Obviously, I can’t speak for every member of our generation – I grew up in Devon where there is very limited ethnic diversity – but among some people in my peer group it is seemingly considered perfectly acceptable to tar all Muslims with the same brush and to be far more suspicious of them than any other minority group. Personally, I have never been suspicious of someone who is, for example, wearing a burkha – but I can understand why some people of our generation might be more suspicious when one of the most defining moments of our childhood was an attack perpetrated by those claiming to represent the ideas of Islam. The fact is that, in my experience, not enough is done to teach children about other cultures and religions, therefore the hateful rhetoric that has become frighteningly common in our generation is allowed to become accepted.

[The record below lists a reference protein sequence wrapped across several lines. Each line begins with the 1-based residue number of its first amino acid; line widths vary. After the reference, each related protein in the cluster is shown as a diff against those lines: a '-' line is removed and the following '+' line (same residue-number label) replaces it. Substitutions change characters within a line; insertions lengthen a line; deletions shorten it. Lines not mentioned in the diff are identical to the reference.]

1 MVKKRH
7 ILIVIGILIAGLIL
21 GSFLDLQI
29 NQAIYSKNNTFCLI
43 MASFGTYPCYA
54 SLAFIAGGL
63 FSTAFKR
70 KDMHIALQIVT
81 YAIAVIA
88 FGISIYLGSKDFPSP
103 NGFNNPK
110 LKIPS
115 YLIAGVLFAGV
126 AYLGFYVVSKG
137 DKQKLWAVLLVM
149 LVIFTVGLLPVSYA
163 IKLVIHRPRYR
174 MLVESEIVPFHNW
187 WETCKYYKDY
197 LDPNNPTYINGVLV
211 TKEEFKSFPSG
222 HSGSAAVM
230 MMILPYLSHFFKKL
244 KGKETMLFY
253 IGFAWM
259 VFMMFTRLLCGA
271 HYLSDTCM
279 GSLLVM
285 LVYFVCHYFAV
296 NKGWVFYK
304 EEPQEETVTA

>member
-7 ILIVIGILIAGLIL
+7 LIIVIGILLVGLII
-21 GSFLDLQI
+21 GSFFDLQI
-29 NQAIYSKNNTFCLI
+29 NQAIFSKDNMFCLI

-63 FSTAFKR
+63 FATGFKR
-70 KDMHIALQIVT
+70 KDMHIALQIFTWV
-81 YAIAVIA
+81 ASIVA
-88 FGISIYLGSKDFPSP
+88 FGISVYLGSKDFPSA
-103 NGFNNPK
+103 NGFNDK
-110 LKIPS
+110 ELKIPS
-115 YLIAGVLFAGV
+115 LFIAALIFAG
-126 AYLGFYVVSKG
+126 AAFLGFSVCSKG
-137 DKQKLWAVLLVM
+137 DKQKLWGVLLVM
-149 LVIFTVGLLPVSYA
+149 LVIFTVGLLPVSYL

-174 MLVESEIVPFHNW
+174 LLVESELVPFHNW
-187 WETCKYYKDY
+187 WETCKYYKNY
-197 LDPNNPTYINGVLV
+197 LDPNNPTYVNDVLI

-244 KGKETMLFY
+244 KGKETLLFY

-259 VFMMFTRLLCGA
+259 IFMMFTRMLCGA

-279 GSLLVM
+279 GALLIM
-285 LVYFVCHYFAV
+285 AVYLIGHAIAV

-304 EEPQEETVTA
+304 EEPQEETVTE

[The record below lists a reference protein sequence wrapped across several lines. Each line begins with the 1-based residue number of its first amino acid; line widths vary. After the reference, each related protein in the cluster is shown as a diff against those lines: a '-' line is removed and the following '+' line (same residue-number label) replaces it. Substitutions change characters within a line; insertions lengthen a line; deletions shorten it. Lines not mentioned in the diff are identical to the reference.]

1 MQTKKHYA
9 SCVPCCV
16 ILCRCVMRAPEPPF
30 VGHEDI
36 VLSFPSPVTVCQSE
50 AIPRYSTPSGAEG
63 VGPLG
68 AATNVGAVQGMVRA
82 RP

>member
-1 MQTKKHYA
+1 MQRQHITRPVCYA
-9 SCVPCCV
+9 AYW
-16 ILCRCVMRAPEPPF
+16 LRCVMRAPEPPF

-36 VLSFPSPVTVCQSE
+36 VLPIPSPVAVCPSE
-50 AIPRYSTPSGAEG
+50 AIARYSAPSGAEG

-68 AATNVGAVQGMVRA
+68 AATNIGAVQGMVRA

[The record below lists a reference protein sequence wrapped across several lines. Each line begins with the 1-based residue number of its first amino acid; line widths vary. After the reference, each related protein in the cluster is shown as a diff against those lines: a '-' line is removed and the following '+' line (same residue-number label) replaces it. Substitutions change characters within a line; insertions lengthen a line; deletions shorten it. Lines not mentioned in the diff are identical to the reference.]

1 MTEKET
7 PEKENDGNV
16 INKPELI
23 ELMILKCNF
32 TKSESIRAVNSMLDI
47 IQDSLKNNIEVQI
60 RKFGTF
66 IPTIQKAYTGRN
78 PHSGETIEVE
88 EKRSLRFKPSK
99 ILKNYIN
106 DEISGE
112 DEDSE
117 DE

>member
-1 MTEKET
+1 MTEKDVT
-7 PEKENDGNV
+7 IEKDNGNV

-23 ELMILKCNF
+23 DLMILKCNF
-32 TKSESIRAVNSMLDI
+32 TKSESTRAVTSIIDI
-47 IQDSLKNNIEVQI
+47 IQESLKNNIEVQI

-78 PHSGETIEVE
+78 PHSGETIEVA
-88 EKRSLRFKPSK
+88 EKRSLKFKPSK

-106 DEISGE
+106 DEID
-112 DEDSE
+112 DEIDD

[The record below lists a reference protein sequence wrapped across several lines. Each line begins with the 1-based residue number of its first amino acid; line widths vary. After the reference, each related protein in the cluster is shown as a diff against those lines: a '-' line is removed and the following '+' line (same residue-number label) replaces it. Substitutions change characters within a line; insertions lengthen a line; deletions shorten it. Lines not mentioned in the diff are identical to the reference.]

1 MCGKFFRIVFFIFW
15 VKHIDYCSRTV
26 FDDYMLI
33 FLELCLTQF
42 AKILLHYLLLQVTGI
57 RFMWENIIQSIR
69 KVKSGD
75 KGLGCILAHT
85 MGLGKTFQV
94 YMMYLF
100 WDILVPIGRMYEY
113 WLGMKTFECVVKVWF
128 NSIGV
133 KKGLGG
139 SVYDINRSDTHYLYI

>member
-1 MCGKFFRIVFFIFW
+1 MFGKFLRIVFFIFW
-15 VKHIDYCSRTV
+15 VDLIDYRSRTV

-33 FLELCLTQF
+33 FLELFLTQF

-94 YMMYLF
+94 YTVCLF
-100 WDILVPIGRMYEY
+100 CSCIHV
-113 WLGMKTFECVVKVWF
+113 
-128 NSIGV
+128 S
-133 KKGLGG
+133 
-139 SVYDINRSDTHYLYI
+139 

We obviously saw the effects of this new level of suspicion just two weeks after the 7/7 attacks when Jean Charles de Menezes was shot by police who suspected that he had been involved in a failed bombing attack the previous day. Thankfully, this has been the only such event since the bombings, but shows just how big an effect the attacks have had on the entire British public. We’ve had to come to accept heightened security measures in airports; moves by government to invade our privacy in the name of keeping us safe from terror, and the rise of groups such as Britain First who play on the fear whipped up by those who carried out the attacks of ten years ago. The shock of that day in 2005 will probably never die away, and it has left an indelible mark on the country, but for people my age we have grown up in a country that has been scarred by these attacks. It doesn’t register that the UK terror threat level is currently ‘Severe’, we are so used to it now- since the UK terror threat scale was introduced in 2006 it has never dropped below ‘Substantial’- and we have come to accept that it would be unsurprising if there were another bombing tomorrow, as horrific as that prospect may seem.